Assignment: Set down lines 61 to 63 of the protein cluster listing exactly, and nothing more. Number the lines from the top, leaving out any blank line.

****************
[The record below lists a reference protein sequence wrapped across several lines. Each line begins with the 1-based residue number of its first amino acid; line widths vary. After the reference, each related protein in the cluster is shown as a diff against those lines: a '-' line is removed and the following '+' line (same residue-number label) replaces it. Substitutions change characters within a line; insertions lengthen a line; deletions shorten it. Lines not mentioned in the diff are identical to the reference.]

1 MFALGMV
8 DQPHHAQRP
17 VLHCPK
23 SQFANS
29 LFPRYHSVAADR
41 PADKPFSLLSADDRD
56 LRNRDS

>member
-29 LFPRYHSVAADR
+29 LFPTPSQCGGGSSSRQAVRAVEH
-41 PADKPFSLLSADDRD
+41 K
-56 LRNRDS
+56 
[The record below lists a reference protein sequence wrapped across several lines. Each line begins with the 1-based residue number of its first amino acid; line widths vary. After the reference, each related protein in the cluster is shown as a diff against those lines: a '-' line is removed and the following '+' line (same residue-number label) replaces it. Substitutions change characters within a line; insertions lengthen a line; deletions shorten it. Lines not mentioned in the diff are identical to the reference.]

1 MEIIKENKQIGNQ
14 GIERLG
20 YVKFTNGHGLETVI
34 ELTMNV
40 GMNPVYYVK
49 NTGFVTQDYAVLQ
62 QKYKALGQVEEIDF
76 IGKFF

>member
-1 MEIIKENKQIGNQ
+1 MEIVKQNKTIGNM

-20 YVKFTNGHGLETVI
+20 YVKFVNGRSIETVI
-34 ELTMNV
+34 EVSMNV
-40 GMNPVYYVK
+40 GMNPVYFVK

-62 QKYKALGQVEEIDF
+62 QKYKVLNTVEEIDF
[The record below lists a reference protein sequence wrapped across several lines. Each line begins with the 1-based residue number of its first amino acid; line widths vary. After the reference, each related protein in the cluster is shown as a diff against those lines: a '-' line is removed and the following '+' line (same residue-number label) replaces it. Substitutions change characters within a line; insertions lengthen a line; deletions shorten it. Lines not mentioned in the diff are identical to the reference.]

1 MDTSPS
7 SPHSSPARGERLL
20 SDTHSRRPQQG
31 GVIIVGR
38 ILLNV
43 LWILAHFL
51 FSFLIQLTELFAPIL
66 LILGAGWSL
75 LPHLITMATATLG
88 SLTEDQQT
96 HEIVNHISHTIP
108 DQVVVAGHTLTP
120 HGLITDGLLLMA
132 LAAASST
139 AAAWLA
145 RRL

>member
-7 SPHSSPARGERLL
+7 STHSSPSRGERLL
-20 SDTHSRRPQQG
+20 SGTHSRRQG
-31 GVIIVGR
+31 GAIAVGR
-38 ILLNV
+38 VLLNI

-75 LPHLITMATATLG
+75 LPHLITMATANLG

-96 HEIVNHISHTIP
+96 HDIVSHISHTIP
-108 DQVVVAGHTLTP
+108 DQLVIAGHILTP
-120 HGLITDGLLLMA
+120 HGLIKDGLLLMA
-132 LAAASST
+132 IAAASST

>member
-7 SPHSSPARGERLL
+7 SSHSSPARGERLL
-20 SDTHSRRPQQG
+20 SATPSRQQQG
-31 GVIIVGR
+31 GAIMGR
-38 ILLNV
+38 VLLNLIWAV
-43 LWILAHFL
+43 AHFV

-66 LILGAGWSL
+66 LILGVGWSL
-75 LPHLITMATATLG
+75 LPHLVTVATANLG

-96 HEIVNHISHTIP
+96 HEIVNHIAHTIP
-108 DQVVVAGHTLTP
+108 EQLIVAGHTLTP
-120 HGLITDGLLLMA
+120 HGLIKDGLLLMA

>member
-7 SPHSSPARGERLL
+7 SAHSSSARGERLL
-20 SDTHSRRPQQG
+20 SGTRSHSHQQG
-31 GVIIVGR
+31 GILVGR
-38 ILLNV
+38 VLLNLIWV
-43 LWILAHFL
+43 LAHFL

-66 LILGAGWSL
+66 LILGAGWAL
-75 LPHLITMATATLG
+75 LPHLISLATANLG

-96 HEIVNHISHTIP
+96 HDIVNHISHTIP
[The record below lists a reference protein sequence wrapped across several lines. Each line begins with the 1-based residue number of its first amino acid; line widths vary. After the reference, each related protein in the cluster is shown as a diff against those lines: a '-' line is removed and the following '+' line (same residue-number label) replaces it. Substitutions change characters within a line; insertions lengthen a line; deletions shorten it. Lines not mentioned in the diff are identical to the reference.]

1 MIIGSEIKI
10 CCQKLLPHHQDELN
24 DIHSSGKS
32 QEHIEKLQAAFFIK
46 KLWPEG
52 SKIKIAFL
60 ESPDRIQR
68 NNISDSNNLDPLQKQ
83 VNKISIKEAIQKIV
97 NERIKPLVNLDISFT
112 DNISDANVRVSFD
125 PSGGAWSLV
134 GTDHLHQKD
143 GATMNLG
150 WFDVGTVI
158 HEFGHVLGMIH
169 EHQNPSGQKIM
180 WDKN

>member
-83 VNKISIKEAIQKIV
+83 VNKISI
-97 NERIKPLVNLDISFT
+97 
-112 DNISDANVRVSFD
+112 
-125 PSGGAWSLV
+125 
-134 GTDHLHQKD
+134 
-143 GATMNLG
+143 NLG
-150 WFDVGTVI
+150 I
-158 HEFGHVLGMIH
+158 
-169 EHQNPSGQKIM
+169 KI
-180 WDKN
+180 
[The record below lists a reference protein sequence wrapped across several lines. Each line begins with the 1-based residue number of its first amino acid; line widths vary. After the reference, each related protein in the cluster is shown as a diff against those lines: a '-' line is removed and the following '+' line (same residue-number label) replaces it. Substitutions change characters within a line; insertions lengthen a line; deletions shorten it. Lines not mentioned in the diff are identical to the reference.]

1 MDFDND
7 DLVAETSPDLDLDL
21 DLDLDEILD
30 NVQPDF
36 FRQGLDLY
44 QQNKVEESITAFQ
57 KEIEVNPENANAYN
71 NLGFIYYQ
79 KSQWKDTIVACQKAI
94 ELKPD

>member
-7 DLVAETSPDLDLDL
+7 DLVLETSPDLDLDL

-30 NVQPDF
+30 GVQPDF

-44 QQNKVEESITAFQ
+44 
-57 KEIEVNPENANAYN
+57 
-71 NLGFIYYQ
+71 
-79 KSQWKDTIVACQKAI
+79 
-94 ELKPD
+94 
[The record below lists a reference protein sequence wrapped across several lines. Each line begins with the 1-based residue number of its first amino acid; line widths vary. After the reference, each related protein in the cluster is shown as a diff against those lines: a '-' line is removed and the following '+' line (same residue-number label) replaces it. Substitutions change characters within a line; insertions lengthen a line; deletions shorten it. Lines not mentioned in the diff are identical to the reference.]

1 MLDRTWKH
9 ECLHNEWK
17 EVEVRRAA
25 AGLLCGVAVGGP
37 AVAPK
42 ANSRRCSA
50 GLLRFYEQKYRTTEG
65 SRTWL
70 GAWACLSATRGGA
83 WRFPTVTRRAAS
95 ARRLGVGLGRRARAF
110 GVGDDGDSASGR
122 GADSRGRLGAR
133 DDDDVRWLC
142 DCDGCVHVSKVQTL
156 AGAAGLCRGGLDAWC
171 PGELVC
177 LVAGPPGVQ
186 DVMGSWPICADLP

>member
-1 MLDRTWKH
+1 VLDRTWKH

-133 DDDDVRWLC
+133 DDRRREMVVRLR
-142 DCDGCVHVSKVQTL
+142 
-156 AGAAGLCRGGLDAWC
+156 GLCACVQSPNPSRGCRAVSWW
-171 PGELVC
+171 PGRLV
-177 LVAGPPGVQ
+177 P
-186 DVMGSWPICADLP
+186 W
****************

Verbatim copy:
+38 VLLNI

-75 LPHLITMATATLG
+75 LPHLITMATANLG